on the greens. She bogeyed the par-5 14th to lose the hole to Park's
five, and then three-putted the tricky par-3 16th from the front
of the green sending the match back to all square.
the downhill 16th hole, Huarte again three-putted from eight feet.
She then missed a short par putt at 17 to win the hole and on 18,
the 2004 NCAA Division I women's champion three-putted yet again
from 12 feet, missing a 5-foot come-backer for par before conceding
Park's short par putt.
finished with 33 putts over the 18 holes and shot the equivalent
of 5-over 41 on the back nine.
a streaky putter,” said Huarte, who also won the 2004 South Atlantic
Women's Amateur in Florida.
“Yesterday I putted really well. Today not so well. That's something
I need to work on.”
now heads back to northern California
to finish up course work so
she can graduate from California-Berkeley this December. She is
contemplating turning pro this fall and entering LPGA
although she could enter that event as an amateur.
been a great week,” said the 22-year-old Huarte. “Overall, I hit
the ball better throughout the week. [Friday] was probably my best
day (1-up win over Morgan Pressel).
I'll just go home and try to remember yesterday.”
Women's Committee of the USGA plans to have a conference call on
Monday night to discuss the three-member team that will be heading
to Puerto Rico
for the Women's World Amateur Team Championship in late October.
The Women's Amateur champion is virtually assured of a spot, which
means either Jane Park
will be on that squad.
who has had a solid summer, also is under heavy consideration along
with Huarte and 14-year-old sensation Michelle
The official announcement is expected sometime next week.
said Creamer of her wish to be selected. “Oh gosh yes [I want to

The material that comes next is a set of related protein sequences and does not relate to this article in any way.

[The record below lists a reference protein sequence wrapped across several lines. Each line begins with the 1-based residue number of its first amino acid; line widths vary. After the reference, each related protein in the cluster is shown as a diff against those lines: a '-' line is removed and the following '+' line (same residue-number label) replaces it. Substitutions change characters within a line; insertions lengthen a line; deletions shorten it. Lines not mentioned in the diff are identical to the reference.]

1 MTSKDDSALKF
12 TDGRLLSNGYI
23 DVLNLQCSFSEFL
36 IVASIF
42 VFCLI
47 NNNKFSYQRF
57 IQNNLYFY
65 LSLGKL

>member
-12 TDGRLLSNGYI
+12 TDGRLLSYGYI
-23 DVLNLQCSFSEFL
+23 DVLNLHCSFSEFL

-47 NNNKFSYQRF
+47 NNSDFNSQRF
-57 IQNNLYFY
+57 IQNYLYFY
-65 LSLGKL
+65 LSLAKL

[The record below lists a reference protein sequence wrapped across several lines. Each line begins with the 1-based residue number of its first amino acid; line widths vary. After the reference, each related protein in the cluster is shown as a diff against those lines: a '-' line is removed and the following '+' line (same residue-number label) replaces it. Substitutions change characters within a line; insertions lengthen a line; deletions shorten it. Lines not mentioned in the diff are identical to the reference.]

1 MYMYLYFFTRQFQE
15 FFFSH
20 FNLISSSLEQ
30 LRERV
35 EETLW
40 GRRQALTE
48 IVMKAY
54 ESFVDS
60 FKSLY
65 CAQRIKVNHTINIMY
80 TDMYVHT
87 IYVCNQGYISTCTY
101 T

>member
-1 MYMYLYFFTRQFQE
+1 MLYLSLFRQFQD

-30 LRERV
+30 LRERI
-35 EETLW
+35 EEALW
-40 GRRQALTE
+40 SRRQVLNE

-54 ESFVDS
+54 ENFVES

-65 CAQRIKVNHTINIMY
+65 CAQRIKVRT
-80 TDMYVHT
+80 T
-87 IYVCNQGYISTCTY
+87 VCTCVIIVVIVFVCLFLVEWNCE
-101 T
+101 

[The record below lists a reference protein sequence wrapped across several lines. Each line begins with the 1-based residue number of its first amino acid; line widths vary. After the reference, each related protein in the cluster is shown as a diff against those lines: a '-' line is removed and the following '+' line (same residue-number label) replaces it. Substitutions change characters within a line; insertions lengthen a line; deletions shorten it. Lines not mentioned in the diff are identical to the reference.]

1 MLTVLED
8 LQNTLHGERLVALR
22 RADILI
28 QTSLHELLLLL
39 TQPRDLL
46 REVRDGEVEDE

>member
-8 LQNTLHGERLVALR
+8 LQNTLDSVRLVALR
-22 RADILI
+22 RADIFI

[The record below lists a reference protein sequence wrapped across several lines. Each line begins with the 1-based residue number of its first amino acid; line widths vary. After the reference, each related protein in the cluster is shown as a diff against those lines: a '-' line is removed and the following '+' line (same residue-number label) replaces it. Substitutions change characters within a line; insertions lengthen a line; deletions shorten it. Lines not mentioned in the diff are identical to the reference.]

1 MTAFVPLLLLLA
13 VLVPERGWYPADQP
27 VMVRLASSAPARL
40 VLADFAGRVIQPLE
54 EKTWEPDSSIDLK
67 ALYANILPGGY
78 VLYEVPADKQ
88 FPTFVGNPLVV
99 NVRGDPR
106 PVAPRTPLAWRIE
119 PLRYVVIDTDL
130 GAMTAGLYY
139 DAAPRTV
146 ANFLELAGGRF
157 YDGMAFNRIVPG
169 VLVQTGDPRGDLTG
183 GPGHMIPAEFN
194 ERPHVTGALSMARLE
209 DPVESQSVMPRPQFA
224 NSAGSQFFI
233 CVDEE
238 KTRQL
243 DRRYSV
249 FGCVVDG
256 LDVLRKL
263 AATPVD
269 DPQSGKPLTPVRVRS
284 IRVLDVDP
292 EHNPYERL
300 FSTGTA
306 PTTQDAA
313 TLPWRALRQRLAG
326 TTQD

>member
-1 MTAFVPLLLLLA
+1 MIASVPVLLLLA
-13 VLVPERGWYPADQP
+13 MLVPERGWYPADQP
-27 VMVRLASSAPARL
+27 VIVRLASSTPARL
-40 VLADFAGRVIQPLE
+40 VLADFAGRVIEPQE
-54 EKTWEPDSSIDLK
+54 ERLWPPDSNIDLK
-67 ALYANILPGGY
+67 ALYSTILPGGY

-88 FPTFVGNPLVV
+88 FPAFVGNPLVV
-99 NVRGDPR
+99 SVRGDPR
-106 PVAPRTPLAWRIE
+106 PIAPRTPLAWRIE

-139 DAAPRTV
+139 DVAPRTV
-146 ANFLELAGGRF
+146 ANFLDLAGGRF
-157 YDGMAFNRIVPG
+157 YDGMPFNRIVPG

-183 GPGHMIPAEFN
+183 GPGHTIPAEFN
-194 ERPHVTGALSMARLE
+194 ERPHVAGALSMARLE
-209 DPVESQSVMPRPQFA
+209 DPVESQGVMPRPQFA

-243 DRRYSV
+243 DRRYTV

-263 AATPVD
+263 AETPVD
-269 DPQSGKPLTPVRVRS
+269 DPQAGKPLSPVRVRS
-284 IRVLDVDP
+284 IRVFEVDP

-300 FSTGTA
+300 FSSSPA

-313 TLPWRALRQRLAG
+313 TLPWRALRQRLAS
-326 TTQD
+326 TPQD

play]. That would be a huge event for me to play in, especially
in Puerto Rico
representing your country once again. There wouldn't be a bigger
honor than to do that.”
reaching the championship match, Jane
are exempt into the 2005 U.S.
Women's Open at Cherry Hills Country Club in Englewood,
(suburb of Denver), provided they remain an amateur. Park
has played in the past two
Women's Opens, making the cut in 2003 and missing this past year.
The winner also gets an exemption into the 2006 Women's Open at
Pine Needles in Southern Pines, N.C., provided she remains an amateur.
champion gets a 10-year exemption to the Women's Amateur, while
the runner-up receives a three-exemption. The winner also receives
a 10-year exemption into the Women's Amateur Public Links Championship,
with the runner-up receiving a two-year exemption into the WAPL.
In The House
USGA champions competed this week at the Women's Amateur, including
seven-time winner Carol Semple
(one Women's Amateur, two
Women's Mid-Amateurs and four Senior Women's Amateurs) and one more
showed up later in the week as part of the ESPN2 television broadcast
team. Kay Cockerill
won the Women's Amateur in
1986 and '87.
part of the team with play-by-play man Roger Twibell is Judy
the USGA's 2002 Bob Jones Award winner, and a participant in the
1971 U.S. Women's Open that was held at Kahkwa Club. The third analyst
is Dottie Pepper, a member of the 1986 USA Curtis Cup team and a
19-time participant in the Women's Open.
is a USGA staff writer.
E-mail him with questions or comments at firstname.lastname@example.org.